My sister considers herself a ‘wee bit psychic’, while I consider myself a complete pragmatist. My other sister, Phyllis, told me recently that she’d seen the door handle turn on a couple of other occasions and had been too scared to leave her bedroom. I know there must be a logical explanation for what happened and I’d feel a whole lot better if someone experienced in this field could explain it to me.
Then I could finally lay this story to rest – where it belongs.
Just for fun – work out what your witch name would be.
I’ve always loved romantic heroes, be they highwaymen, pirates, Regency bucks or men in kilts.
I think the element of ‘costume’ removes the hero from the real world and transports both him and the reader into the realm of fantasy. The costumed hero is, generally, aristocratic – and while he does not have to work to earn his daily crust, he often has emotional scars which only the heroine can heal. And, in the case of men in kilts, there is the additional tease of whether or not they’ve gone ‘commando’ , in true Scottish fashion. So, while I loved the Wicked Lady, Frenchman’s Creek and the Scarlet Pimpernel, my favourite books and movies are Scottish-themed.
My interest began as a child in Scotland, reared (courtesy of Saturday morning cinema) on the exploits of highlanders featured in such movies as Rob Roy, Bonnie Prince Charlie, The Ghost Goes West (one of my favourites) and -sob- Grey Friar’s Bobby. After the movie (or fil-um, as we pronounced it) the children in my street would re-enact Rob Roy’s leap and subsequent escape through the waterfall, and the scene from Kidnapped, where Davie Balfour is almost murdered by his evil uncle. Our dogs were dragooned into being “Bobby”, loyally guarding his master’s grave on Grey Friar’s kirk. But they never quite ‘got’ what was required of them and were always wandering off, much to our annoyance.
The girls, of course, loved to act out Flora Macdonald helping Bonnie Prince Charlie to escape over the sea to Skye.
In June we visited Scotland, travelling as far as Skye to see the Fairy Pools and Flora MacDonald’s grave, amongst other things I wanted to research/double check before publishing for my forthcoming novel SCOTCH ON THE ROCKS.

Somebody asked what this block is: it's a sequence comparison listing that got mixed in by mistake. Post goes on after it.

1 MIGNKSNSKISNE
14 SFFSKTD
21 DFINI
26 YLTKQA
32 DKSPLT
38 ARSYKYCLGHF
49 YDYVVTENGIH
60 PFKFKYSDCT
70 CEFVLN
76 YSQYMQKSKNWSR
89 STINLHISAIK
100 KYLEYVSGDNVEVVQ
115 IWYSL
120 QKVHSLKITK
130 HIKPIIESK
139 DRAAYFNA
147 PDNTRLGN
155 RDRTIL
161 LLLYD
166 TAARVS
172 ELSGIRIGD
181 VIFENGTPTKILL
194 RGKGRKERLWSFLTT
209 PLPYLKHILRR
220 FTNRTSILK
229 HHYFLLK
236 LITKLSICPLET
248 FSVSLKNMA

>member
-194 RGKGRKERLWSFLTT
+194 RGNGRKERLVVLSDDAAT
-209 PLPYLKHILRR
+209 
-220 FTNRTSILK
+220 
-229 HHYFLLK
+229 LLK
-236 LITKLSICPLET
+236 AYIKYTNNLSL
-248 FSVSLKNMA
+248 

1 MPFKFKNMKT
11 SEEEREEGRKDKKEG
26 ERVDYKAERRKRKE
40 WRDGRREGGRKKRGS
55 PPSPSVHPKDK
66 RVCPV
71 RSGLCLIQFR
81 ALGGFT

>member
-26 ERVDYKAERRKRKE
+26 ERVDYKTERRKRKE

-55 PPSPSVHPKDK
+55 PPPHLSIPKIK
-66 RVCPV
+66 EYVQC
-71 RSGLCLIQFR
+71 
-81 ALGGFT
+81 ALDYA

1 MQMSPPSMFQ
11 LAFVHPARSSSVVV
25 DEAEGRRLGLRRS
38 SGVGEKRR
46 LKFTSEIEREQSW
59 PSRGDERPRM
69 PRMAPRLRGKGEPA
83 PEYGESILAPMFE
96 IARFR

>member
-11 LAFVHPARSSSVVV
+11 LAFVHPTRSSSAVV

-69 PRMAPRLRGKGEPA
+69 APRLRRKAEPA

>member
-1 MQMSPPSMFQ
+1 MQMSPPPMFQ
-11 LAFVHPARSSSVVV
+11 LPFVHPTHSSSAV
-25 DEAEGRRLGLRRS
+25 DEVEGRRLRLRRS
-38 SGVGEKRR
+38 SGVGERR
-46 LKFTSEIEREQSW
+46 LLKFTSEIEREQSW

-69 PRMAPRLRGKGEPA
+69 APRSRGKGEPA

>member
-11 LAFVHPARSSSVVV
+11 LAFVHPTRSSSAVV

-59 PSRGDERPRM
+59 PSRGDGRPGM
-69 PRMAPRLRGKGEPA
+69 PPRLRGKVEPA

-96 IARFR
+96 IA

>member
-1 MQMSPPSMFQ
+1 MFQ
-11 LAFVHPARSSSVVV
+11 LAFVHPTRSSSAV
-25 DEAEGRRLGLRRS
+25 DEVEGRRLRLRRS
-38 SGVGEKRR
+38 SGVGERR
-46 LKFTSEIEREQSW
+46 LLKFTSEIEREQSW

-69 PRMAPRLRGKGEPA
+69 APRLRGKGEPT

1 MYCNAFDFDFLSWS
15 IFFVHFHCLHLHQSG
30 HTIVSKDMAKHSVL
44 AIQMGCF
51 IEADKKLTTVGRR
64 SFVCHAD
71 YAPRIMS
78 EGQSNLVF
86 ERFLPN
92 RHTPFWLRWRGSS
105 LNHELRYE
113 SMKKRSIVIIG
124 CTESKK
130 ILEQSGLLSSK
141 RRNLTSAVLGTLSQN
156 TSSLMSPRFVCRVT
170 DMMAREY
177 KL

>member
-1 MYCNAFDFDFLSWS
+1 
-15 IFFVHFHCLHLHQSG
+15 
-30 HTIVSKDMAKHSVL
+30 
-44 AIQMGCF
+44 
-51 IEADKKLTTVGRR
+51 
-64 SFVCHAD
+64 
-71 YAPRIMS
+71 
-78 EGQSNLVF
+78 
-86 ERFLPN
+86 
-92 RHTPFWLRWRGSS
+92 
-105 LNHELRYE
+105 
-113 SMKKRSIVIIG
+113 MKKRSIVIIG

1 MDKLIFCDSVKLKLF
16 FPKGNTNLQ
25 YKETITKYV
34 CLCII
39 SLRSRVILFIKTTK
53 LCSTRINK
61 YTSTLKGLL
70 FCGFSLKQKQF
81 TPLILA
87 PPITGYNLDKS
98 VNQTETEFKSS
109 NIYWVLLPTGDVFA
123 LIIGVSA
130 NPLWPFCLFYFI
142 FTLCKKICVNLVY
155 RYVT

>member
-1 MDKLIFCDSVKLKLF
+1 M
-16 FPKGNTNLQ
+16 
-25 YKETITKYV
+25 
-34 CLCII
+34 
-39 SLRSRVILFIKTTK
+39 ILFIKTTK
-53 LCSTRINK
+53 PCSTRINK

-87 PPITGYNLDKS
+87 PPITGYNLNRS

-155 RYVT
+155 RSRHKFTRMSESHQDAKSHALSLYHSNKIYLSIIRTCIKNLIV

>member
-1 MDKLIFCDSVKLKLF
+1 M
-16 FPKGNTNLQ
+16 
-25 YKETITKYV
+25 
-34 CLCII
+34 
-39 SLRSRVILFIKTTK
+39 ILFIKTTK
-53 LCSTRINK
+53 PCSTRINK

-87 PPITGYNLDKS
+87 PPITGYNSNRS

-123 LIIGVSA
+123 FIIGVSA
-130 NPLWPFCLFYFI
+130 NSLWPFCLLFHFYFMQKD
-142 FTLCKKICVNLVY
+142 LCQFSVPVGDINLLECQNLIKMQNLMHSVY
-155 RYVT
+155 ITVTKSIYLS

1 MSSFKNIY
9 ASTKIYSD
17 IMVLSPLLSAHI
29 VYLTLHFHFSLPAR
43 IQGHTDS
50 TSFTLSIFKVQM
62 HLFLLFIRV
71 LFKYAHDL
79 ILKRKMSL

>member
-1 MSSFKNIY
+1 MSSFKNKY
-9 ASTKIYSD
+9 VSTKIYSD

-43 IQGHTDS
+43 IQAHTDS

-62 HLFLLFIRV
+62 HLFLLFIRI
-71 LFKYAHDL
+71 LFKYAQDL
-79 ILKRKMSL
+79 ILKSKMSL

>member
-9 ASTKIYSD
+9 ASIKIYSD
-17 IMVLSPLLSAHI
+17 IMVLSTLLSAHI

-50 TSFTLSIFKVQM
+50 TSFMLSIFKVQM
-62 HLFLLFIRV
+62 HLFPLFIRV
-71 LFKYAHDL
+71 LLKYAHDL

The written word had its place, too; we knew Young Lochinvar off by heart and would declaim:
“He rode all unarm’d, and he rode all alone . . .
He staid not for brake, and he stopp’d not for stone,
He swam the Eske river where ford there was none;
But ere he alighted at Netherby gate,
The bride had consented, the gallant came late.”
I frequently found myself in trouble because I wanted to be Lochinvar, and wouldn’t take my turn as ‘the Fair Ellen.’ Nothing much changed there, then.
Those images and the tales of brave Covenanters and Jacobites stayed with me as I grew up and read more Scottish themed novels . . . The Jacobite Trilogy by D.K. Broster (falling in love with Ewen Cameron), The Lymond Chronicles (who could resist Francis Crawford?) and, more recently, the Outlander Series by Diana Gabaldon featuring uber-hero Jamie Fraser. For me, he is the ultimate kilted hero and has it in spades – looks, sense of honour, loyalty, is sex-on-legs and can speak Gaelic. If you’d like to see images of Jamie Fraser, check out my Pinterest board and you’ll see what I mean. I’ll even admit to subscribing to Amazon Prime so I could watch the TV Series: OUTLANDER. For me, a hero wearing a suit, carrying duct tape, rope and plastic ties just doesn’t cut it. Give me an exiled, Jacobite laird every time.
Which brings me full circle to my novels. In Tall, Dark and Kilted my hero is sexy laird Ruairi (Roo-ary) Urquhart who has to fight to safeguard his land and inheritance.
In Scotch on the Rocks I give you kilt-wearing, gorgeous Brodie – an American with auburn hair, who arrives on Eilean na Sgairbh on the back of a storm wind and turns my heroine’s life upside down.
Share with us your favourite ‘hero’, whether in book or film.